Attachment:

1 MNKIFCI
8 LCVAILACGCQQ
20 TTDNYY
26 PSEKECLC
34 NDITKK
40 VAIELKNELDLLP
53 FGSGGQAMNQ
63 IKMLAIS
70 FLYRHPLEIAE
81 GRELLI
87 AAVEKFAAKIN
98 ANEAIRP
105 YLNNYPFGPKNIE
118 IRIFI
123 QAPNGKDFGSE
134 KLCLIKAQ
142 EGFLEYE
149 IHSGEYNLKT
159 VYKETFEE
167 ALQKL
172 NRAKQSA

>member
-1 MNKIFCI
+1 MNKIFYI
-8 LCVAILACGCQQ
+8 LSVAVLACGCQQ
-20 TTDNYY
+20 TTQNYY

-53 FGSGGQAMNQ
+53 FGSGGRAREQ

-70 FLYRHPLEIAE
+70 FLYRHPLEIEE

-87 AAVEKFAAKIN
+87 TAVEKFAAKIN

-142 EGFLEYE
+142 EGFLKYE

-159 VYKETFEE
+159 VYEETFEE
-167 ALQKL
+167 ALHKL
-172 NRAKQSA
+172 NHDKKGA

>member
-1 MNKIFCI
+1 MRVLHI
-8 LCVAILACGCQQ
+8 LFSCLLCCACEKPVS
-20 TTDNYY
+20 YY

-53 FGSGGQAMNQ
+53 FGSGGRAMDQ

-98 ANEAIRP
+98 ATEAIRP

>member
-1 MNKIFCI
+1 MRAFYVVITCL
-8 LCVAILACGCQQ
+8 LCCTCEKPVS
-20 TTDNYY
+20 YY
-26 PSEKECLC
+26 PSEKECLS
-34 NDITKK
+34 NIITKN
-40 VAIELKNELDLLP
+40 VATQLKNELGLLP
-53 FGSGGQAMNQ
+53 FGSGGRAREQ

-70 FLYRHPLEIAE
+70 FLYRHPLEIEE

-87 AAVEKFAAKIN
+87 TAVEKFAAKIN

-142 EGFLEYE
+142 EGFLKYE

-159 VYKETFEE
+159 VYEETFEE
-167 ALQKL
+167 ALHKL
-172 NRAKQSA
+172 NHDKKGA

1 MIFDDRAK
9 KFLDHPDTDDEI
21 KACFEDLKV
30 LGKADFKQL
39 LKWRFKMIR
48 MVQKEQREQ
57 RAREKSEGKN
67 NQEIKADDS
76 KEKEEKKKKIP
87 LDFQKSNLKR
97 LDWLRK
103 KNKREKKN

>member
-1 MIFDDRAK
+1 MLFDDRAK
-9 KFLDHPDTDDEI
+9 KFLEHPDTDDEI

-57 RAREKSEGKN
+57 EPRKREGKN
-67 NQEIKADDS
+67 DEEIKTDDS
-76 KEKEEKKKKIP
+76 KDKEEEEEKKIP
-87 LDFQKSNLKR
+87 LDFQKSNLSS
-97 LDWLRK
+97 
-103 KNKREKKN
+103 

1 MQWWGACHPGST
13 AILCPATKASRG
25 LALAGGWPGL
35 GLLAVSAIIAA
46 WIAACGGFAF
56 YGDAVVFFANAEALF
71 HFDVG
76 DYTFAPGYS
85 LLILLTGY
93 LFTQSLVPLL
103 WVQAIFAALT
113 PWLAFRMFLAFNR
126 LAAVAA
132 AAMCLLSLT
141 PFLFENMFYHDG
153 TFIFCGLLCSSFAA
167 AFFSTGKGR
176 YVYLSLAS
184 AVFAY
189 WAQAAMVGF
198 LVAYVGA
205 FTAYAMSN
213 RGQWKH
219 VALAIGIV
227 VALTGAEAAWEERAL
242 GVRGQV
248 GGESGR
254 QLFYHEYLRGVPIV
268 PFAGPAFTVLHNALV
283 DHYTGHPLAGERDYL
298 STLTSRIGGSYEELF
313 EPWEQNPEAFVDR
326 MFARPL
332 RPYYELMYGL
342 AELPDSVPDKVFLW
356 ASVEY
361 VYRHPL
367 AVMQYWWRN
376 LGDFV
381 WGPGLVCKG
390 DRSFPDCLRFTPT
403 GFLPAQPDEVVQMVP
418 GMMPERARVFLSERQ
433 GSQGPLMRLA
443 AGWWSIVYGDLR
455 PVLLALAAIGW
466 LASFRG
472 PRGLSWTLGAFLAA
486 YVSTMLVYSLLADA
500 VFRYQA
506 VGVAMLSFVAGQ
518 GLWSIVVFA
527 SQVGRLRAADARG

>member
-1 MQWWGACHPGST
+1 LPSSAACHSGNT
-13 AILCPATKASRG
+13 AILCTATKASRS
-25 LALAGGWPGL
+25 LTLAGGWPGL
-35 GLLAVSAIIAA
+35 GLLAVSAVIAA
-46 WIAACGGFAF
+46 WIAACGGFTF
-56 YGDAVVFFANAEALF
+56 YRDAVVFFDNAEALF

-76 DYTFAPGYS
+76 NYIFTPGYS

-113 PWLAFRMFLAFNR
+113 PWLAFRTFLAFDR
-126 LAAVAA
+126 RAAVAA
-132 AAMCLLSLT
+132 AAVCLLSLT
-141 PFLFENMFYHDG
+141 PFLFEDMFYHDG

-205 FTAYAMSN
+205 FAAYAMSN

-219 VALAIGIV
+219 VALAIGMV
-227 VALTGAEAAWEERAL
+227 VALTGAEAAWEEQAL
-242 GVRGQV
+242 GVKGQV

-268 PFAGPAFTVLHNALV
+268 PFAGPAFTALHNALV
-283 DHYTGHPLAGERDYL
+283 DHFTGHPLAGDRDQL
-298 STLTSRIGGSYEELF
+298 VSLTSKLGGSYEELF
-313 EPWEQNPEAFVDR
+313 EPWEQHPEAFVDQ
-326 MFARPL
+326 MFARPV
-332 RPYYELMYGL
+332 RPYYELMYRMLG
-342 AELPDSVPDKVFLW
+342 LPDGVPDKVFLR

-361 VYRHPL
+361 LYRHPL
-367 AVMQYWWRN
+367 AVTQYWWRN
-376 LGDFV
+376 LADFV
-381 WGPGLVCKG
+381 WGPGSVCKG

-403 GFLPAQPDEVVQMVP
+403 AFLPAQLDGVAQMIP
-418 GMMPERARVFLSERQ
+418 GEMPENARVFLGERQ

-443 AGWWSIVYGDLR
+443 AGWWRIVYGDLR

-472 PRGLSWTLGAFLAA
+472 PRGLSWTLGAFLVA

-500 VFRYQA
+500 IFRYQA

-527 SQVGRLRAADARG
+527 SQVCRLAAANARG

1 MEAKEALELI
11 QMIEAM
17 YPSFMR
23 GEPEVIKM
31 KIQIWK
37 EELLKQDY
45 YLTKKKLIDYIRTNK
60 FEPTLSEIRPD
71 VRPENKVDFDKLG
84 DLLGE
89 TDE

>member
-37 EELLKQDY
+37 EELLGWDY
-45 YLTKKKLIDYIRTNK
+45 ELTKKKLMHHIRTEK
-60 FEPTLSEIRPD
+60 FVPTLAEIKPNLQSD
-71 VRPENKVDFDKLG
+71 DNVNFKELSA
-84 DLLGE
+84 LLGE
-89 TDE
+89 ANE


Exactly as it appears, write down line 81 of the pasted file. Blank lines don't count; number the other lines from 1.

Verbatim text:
1 MIFDDRAK